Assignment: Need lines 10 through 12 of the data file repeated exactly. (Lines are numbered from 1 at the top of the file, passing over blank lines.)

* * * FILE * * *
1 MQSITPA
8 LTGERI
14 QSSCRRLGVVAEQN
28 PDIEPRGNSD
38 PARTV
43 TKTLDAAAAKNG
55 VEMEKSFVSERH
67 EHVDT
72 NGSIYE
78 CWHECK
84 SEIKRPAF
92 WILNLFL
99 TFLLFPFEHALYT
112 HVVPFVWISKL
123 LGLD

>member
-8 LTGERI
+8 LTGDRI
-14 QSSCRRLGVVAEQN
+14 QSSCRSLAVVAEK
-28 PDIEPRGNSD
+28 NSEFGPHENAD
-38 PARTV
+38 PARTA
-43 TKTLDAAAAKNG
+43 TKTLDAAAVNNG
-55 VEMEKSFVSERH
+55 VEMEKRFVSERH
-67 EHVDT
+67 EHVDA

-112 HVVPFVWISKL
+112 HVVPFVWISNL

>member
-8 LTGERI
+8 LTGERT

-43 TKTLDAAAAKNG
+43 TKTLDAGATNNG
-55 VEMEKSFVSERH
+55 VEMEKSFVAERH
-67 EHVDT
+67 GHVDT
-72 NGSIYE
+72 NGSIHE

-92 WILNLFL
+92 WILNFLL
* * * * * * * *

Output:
78 CWHECK
84 SEIKRPAF
92 WILNLFL